Mooloolah River Interchange upgrade
The Sunshine Motorway, Brisbane Road and Nicklin Way intersect at the Mooloolah River Interchange, connecting major employment, residential and commercial precincts on the Sunshine Coast.
Traffic demand is exceeding the capacity of the interchange and surrounding road network during peak periods.
This congestion is exacerbated by the conﬁguration of the interchange, which causes some drivers to weave across multiple lanes or take less direct routes to reach their destination.
The conﬁguration and growing number of vehicles using the interchange is reducing average peak period speeds, which were modelled at approximately 36 km/h in 2019, compared with free-ﬂow speeds of approximately 73 km/h. Between 2014 and 2018, 89 incidents were recorded at the intersection and access roads, including one fatality and 33 hospitalisations.
The 2019 Australian Infrastructure Audit estimated that the population of the Sunshine Coast would grow by around 120,000 people between 2016 and 2031, or 33% of its current population.
The scope of the Mooloolah River Interchange proposal includes a range of new connections and upgrades to existing infrastructure to improve the safety, capacity and efficiency of the interchange. It directly supports future planning for the region to establish a north-south transport spine.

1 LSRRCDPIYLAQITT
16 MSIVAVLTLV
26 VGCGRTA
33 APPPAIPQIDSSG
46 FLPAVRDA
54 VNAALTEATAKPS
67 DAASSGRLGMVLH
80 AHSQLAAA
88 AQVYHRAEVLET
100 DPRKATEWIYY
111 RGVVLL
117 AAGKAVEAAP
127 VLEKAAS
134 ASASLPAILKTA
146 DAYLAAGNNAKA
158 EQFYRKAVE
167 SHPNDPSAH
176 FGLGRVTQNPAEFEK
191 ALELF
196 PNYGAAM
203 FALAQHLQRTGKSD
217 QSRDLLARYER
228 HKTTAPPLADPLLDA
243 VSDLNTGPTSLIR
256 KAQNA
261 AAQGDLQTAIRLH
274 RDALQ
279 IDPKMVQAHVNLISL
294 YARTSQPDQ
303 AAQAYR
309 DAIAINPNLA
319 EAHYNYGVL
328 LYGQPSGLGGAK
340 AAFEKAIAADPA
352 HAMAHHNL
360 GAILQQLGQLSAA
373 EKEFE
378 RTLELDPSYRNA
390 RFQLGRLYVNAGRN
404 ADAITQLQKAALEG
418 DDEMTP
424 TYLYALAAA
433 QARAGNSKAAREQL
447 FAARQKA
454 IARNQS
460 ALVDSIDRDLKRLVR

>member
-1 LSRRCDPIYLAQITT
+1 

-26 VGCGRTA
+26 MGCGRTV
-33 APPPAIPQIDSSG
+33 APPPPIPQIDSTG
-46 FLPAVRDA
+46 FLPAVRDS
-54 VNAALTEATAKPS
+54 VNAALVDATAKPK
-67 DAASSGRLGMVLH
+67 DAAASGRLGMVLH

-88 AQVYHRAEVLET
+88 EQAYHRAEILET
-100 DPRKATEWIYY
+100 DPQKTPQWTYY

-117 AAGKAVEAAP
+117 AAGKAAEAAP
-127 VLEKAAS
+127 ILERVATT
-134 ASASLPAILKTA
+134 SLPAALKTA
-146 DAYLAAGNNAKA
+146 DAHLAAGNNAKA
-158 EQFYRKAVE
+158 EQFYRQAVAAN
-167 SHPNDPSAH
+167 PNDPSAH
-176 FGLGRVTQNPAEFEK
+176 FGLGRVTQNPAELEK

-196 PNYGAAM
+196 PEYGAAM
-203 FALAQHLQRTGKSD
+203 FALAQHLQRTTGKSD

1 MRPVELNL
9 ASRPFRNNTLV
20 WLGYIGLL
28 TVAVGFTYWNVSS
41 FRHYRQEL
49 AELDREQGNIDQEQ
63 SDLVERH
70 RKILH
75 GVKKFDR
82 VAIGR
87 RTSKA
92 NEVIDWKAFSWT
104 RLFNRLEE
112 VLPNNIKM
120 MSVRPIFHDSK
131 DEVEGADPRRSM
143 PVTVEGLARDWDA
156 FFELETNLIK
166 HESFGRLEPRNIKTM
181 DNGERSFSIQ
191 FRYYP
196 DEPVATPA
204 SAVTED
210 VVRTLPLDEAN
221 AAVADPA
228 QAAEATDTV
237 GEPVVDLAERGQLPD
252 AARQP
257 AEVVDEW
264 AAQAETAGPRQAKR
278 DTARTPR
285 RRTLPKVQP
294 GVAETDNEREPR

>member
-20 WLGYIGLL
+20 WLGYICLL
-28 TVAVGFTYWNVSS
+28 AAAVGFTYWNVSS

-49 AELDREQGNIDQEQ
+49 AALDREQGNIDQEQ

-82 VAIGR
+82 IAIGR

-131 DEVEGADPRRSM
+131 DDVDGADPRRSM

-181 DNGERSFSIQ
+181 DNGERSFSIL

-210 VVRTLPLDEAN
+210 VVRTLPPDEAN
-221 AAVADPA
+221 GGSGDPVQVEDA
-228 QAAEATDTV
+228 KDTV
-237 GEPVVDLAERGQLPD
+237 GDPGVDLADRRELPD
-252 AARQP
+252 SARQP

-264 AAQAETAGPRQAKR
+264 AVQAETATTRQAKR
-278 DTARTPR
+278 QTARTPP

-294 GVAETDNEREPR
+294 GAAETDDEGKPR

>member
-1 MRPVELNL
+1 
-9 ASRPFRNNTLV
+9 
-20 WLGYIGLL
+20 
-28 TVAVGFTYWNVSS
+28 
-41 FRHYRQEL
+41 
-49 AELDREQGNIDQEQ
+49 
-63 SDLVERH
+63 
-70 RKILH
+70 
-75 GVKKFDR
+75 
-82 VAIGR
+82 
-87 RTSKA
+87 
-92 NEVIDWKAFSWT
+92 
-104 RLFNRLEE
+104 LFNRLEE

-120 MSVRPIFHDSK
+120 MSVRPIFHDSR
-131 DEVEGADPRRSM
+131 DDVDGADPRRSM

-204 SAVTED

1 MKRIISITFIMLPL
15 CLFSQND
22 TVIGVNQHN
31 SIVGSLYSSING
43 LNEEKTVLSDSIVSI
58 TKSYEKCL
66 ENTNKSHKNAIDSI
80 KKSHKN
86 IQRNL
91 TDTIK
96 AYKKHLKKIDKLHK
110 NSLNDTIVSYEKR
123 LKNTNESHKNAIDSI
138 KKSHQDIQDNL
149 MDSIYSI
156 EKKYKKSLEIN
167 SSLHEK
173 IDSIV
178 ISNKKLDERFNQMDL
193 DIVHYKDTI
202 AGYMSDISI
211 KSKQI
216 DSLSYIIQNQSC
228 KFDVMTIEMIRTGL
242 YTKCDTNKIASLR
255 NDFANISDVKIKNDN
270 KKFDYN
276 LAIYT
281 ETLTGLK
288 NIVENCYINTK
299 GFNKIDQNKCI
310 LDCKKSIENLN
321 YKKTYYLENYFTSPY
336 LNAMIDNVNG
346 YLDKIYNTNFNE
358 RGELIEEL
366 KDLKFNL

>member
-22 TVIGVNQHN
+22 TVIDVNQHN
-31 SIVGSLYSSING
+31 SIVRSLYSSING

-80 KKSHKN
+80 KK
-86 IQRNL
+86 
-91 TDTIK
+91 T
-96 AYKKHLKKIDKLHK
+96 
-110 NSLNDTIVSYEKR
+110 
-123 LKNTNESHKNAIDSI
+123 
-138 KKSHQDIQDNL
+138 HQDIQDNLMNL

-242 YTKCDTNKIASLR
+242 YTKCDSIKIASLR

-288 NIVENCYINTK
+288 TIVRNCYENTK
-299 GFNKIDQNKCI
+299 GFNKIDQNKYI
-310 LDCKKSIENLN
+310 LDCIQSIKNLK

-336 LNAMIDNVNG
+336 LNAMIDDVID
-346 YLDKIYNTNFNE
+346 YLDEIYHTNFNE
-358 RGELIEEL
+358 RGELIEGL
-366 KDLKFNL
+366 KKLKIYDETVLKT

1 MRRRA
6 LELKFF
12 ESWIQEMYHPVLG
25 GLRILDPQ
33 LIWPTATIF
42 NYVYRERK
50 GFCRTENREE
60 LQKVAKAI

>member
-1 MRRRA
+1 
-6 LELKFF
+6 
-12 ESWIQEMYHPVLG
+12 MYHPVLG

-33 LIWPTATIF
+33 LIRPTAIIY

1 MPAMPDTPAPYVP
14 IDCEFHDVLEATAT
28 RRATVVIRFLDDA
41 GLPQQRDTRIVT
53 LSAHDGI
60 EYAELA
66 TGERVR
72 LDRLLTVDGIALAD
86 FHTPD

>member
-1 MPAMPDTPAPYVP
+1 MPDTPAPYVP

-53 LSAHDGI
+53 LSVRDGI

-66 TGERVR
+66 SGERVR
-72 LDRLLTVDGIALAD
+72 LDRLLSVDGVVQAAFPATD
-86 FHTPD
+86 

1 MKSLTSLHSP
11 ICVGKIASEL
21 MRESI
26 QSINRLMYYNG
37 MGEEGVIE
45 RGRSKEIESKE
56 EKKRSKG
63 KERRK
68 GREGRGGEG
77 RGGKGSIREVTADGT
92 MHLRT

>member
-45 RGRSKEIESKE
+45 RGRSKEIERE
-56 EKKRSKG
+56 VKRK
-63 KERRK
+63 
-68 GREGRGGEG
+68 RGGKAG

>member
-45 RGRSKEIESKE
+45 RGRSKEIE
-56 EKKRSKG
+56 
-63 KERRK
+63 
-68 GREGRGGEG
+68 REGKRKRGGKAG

The proposal supports Queensland Government strategies and policies to improve connectivity and accessibility on the Sunshine Coast, as set out in The Queensland Plan and ShapingSEQ 2031.
The 2021 South East Queensland Regional Transport Plan recognises planning for upgrades to the interchange as a short-term action to support residential development.
The project will deliver significant benefits to road users, including travel-time savings and lower vehicle operating costs.
The proponent’s stated benefit–cost ratio for delivering the entire scope of the project as a single package is 4.01, with a net present value of $1,876.5 million (7% real discount rate).
The proponent’s preferred approach to delivering the proposal is as a single package. The proponent’s alternative approach is to deliver the proposal in a series of stages (if required).
The proponent’s preferred delivery model for a single package is Design & Construct, and a series of Transport Infrastructure Contract - Construct Only models for staged delivery. We support the proponent’s preference for delivering the proposal as a single package, as staging the proposal delays the significant benefits that would be enabled through the full solution and introduces greater cost risks.
The proponent is developing detailed management plans to mitigate risks associated with environment and cultural heritage areas located in and around the Mooloolah River.
The Australian Government has committed $160 million towards Packages 1 & 2 (50% of the estimated cost of these packages) of the proposal. This will be matched by $160 million from the Queensland Government.
Funding for the remaining packages of the proposal is yet to be secured and will be sought as part of future budget processes.
Refer to Infrastructure Glossary for terms and definitions.